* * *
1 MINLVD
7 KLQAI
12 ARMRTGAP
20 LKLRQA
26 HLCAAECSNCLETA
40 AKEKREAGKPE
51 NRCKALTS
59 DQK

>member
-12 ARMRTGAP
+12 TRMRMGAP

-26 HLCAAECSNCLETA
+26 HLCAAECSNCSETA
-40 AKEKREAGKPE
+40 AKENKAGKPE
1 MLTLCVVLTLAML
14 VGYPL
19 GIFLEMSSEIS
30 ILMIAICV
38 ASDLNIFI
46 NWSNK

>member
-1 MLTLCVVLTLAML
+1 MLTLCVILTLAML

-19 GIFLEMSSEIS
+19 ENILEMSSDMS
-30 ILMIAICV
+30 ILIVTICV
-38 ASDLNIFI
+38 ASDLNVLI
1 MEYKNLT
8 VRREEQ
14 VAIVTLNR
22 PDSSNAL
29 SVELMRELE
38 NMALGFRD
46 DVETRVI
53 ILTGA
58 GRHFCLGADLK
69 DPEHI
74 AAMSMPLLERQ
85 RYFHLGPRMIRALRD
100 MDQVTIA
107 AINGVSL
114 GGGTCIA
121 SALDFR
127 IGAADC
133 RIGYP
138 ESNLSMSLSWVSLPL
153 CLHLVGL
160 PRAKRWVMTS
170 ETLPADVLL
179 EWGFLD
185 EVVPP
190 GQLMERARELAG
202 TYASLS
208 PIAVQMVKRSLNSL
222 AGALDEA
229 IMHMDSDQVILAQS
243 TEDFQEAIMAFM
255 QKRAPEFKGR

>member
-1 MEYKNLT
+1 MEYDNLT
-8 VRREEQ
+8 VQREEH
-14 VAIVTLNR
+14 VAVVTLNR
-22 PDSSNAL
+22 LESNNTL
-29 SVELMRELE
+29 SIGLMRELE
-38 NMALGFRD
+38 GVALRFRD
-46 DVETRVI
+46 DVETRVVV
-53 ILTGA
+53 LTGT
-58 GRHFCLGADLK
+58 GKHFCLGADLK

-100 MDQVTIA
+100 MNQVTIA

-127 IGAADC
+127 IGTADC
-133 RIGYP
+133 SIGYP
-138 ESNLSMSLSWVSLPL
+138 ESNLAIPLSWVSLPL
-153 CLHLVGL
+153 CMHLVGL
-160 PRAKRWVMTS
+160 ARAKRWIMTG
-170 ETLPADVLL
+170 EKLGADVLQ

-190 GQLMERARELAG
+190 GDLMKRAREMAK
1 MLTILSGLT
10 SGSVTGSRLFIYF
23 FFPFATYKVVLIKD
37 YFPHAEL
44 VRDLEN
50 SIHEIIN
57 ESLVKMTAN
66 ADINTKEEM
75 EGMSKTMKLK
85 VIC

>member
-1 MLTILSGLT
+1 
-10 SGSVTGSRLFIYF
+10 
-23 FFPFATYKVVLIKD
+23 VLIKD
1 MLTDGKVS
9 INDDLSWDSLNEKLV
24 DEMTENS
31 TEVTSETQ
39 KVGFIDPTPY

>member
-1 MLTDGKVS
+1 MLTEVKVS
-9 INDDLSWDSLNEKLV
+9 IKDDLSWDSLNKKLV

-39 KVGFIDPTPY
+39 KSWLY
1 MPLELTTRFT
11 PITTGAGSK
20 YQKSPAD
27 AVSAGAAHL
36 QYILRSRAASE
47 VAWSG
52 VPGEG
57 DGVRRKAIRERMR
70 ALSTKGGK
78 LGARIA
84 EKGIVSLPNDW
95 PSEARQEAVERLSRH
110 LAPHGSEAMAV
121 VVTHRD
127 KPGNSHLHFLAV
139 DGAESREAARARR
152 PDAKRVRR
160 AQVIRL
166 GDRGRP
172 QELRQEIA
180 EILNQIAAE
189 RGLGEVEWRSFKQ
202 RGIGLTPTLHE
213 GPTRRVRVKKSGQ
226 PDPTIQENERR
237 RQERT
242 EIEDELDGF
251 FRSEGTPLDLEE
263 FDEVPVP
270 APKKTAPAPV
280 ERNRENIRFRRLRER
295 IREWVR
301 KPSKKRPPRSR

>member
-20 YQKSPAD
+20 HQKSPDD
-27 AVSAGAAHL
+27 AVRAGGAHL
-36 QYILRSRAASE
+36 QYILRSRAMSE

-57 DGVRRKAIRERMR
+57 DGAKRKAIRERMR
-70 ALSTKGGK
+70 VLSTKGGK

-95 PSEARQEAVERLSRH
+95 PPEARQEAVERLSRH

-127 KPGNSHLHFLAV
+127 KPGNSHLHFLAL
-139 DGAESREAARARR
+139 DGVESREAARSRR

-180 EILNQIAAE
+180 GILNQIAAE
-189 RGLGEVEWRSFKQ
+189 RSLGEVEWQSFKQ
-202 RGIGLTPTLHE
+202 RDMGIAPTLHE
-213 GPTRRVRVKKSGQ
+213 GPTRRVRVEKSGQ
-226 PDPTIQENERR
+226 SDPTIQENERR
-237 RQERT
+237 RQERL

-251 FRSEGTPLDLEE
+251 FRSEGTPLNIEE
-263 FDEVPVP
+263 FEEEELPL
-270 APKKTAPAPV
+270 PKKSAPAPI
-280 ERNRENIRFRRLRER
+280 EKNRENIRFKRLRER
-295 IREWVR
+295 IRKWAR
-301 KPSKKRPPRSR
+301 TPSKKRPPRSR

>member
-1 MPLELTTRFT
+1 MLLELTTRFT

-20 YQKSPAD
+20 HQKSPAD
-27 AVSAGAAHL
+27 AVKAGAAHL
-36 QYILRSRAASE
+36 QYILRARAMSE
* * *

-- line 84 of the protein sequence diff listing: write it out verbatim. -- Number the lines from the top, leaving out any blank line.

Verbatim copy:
+127 IGTADC